Actually, I wished to go to Turkey for the birth, but it was the active school term and they needed a teacher. My husband also supported me to stay. When I didn’t go to Turkey, my parents came to Pakistan instead. There is a military hospital in Quetta. We chose it because it was the best and the cleanest hospital. We checked in at the hospital, but since my mother did not speak the local language, a sister would stay with me. The hospital officials admitted no male visitors into the hospital after 11 pm. They asked my husband to leave too. That night, my son Burak was born. Hospital conditions were ‘inexplicably great’ for sure. Especially my mother acted very meticulous. She said there were bugs where they placed the new-borns. The insects emerged when they turned on the heater. My mother signalled to the nurses, “One of those insects will enter the child’s ear!” “Nothing will happen,” the nurse would say with their hand gestures. They too got used to that setting and to the system.

Since Burak was born with a little complication, he was kept in the incubator for a day. They brought him the next day, but he was always sleeping. We wanted to wake him up and suckle him, but we did not notice he had inhaled milk. In an instant, the little child turned purple, he could not breathe. The nurses rushed and got him. Thank goodness, nothing bad happened. There was no one with me that day; my mother could not come. When my accompanying friend went with the baby, I was alone in the room with the baby’s blanket in my hands. I could not get up. I could not walk. I felt so bad that day. I sensed my parents had been upset too. They told me they had been sad because I had not undertaken a normal delivery, but it turned out they had gotten the news of my paternal grandmother’s death that day. My grandmother passed away the same night when my son was born. My parents could not attend to the funeral because it was impossible for them to arrive in Turkey from Quetta on the same day. My father had come to Pakistan for me and he experienced that agony. We were upset. “I cannot believe my mother passed away,” he says still, because he could not be present at her mother’s funeral. This is one of the hardest parts of living far away from one’s homeland.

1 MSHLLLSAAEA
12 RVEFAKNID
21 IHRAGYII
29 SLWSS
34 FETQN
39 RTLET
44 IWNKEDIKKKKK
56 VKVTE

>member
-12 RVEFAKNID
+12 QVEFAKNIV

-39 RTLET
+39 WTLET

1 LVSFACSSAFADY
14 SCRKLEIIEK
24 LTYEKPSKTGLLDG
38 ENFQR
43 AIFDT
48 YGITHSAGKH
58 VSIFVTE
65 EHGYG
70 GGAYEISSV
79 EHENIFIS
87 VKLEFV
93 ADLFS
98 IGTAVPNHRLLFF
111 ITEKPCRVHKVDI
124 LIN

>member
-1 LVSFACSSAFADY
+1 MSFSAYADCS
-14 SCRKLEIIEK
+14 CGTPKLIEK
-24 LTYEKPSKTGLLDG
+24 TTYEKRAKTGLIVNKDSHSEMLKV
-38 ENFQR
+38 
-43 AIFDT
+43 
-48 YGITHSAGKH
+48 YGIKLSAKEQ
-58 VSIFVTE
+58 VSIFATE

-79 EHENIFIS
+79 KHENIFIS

To be continued…


Part Two: